Q&A: Pat McDonough

Pat McDonough has faced his share of ups and downs since taking control of the U.S. track program after the 2004 Olympics in Athens. The lowest of the low came at the 2005 world championship, where the U.S. earned no medals at its home track, the ADT Event’s Center in Los Angeles. That failure was followed by another loss, when Australian coach Gary West — whom McDonough had chosen to rebuild the program — quit after only a few months on the job.

By Fred Dreier

Pat McDonough at the 2008 LA World Cup

Pat McDonough at the 2008 LA World Cup

Photo: Casey B. Gibson

Pat McDonough has faced his share of ups and downs since taking control of the U.S. track program after the 2004 Olympics in Athens. The lowest of the low came at the 2005 world championship, where the U.S. earned no medals at its home track, the ADT Event’s Center in Los Angeles. That failure was followed by another loss, when Australian coach Gary West — whom McDonough had chosen to rebuild the program — quit after only a few months on the job.

The ups came the next year, when Sarah Hammer emerged as the top U.S. track rider, taking the world championships in the women’s pursuit. Taylor Phinney’s rise as the top U.S. male endurance rider this year has also bolstered the strength of the U.S. team.

McDonough’s answer to the United State’s track woes has been to, as he puts it, “raise the bar” for America’s riders. He has toughened the criteria for making the national team, thus shrinking the number of athletes the U.S. takes to major international competitions. He also ended the U.S. resident program for track sprinters. Will his plan work? VeloNews caught up with McDonough on the second night of the 2008 UCI World Cup in Los Angeles to find out.

VeloNews: Explain the steps the U.S. track program has taken since that disappointing world championships in 2005.

Pat McDonough: There are probably three big ones. One, we decided to set the bar much higher than it was. It used to be that if you were the best rider in the U.S. you got to go everywhere and get everything. The selection procedures to make the team have become harder. Now we actually use the 2005 world’s to create time standards to really challenge the athletes and say, “This is how fast you have to be.” Then we created a system based on that to reward the athletes who go that fast with financial rewards. The podium program has continued to expand, and now it’s at $25,000 a year and we want to take it to a higher level. We want true financial awards so we can say, “If you get this fast, we’ll write you a check.” The third is to focus on smaller teams when we go to a world championships, but to still give the riders who really earned that spot as much support as we can. In the past we would qualify enough riders for every bike race, so we would bring enough athletes to fill every bike race, even though we’d bring people that everybody knew weren’t going to be competitive. They were just in the cabin filling up space. That’s expensive. Last year we went to the world championships with only six people. Four of them finished with top-five places, though. Of the team we had, it was a very competitive team, and that is the goal. Obviously we’d like to be at the majority of the events, but when we get to that point I only want to be there with people who are there to win or be competitive.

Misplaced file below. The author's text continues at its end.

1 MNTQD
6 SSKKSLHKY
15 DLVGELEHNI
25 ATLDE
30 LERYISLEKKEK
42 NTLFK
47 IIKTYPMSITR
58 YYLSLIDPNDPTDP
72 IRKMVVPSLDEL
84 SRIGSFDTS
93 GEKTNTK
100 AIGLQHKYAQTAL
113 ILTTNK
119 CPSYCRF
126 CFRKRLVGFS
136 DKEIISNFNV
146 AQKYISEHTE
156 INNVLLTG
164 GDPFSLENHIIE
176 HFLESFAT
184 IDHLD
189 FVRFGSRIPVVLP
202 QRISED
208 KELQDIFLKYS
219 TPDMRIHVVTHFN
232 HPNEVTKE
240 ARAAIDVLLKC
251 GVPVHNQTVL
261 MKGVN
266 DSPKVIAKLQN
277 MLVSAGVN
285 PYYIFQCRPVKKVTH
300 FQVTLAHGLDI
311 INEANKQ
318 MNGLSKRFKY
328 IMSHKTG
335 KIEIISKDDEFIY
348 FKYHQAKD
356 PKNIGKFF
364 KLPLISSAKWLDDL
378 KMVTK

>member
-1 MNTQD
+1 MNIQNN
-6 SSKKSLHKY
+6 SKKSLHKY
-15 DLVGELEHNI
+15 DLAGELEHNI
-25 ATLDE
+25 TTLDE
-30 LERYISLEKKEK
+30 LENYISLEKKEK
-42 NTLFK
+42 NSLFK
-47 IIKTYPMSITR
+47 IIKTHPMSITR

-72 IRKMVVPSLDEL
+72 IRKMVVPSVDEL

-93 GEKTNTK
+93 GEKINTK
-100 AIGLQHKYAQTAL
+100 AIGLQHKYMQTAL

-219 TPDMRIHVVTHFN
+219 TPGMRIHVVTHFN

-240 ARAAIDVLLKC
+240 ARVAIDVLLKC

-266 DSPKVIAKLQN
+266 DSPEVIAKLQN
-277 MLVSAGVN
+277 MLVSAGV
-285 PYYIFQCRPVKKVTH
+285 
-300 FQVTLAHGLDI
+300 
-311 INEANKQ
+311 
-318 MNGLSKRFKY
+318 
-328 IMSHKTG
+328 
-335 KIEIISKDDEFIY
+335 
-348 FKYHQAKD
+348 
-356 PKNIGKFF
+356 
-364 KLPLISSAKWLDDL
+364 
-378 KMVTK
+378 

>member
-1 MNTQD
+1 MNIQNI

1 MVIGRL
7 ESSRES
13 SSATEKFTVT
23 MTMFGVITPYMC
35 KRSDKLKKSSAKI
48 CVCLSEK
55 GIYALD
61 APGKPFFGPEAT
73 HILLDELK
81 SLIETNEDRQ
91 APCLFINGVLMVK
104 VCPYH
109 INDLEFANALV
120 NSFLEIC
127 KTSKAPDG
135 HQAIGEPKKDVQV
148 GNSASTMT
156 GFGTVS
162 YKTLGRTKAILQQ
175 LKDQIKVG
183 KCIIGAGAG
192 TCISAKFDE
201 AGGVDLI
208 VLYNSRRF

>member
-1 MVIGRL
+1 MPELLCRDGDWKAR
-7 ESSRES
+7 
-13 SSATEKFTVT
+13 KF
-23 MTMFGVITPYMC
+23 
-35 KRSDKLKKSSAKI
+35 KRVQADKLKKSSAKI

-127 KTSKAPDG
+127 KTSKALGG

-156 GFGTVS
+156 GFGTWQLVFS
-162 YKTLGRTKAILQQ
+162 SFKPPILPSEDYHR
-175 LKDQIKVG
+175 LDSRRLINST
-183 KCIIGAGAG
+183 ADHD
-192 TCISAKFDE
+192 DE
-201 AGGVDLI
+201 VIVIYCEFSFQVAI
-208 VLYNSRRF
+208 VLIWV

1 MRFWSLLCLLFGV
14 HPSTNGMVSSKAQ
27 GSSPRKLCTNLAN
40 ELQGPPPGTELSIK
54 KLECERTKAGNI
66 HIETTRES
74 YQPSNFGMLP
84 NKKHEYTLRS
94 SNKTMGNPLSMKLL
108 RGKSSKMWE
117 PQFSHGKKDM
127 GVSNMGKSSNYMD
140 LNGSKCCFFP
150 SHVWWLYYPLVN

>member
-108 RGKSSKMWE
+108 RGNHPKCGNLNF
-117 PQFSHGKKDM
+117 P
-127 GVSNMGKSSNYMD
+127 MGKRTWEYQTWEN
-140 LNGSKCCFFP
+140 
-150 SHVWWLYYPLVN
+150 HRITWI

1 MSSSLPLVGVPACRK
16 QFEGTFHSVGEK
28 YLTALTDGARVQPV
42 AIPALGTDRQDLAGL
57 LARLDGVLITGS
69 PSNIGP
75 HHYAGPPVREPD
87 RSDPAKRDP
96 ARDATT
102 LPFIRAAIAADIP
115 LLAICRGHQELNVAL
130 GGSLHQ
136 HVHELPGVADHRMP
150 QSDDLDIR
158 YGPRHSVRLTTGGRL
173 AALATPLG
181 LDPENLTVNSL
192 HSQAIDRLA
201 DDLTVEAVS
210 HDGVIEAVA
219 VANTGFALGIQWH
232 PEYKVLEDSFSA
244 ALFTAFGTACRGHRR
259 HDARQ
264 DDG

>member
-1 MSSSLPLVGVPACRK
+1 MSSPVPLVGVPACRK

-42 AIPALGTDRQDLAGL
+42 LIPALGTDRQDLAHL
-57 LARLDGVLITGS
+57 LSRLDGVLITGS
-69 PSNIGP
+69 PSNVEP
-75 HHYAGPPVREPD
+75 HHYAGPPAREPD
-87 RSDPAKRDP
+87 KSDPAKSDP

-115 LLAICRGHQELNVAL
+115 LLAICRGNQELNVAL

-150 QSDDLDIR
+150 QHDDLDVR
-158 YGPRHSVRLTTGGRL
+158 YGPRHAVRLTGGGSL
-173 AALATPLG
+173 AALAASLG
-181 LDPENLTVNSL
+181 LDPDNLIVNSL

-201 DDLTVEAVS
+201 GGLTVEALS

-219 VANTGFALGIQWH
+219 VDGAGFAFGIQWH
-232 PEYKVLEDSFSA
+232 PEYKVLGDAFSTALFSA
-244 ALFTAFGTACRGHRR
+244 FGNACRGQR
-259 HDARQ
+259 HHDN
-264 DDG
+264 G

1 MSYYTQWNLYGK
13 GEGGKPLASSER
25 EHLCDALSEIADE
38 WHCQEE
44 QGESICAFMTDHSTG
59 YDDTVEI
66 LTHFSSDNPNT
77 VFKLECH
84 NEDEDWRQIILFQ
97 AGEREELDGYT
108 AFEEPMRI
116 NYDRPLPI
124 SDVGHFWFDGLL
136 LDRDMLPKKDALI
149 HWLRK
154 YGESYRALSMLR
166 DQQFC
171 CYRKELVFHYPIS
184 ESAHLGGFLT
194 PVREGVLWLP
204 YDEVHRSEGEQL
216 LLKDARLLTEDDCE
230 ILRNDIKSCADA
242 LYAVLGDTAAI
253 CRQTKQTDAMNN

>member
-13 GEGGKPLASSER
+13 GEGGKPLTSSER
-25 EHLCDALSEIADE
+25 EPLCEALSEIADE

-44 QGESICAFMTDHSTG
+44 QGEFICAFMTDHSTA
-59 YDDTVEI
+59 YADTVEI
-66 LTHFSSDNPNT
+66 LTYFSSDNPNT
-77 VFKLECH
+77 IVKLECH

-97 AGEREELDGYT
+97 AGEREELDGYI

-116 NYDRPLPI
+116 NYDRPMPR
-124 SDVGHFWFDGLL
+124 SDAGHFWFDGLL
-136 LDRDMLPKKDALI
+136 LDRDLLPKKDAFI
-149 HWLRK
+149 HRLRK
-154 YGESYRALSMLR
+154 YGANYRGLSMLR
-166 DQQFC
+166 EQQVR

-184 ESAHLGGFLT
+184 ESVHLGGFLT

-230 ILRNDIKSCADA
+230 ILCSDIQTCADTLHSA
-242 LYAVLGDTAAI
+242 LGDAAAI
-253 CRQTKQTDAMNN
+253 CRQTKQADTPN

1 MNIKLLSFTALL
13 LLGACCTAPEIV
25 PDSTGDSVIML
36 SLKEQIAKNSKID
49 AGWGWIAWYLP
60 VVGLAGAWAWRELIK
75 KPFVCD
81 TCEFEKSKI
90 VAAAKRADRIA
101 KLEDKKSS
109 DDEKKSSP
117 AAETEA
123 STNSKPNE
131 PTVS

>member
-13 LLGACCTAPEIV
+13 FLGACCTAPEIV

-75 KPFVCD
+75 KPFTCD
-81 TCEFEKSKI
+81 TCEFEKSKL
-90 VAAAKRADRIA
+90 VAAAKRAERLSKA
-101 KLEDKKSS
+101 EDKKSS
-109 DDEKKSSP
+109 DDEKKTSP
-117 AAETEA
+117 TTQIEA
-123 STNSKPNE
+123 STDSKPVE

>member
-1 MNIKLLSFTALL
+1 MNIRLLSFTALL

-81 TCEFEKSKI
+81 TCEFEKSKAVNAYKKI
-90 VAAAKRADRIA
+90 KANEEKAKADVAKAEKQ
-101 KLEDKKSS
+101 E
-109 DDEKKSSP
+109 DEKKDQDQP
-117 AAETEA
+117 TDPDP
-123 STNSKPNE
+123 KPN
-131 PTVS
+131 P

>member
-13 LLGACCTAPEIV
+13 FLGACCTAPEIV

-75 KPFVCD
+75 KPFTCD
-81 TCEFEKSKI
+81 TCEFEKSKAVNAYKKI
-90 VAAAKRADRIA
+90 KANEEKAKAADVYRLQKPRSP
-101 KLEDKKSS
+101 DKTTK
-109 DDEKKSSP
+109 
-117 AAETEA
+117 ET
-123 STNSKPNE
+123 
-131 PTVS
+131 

VN: Don’t you fear that making U.S. track more selective, talent will fall through the cracks?

PM: I don’t apologize that we’ve raised the bar. I think it’s one of the best things we’ve done. I think the way to solve [riders falling through the cracks] is to increase opportunities at a lower level. We know that we have riders who can be competitive at the domestic level. But the jump from that to a World Cup is really too much. I mean, there are the Taylor Phinney’s out there, but he’s one in a million. We’re looking to create steppingstones from the domestic level to major international races. There is another level out there at European Grand Prix races, and that’s our focus right now [for riders at a lower level].

The reality is that an event like [World Cups or the world championships] it is very expensive with the mechanics and soigneurs. We’ve found that for the cost it takes for us to take a rider to the world championships, we can take that rider to race for two weeks in Europe. We look at Noel [Dejonckheere]’s road development program in Europe has been extremely successful. That’s what you’re going to see in the future with track racing.

If you look at the traditional track programs that are the powerhouses, they have had low times. Those teams only came to world’s with a handful of athletes who could be competitive. That sends a message across the board to the athletes that if they want to compete, they have to get to that level. I want athletes to know that when they line up [at a World Cup] in a U.S. jersey, they have been chosen because they can be competitive. They’re there because they can potentially be among the race leaders.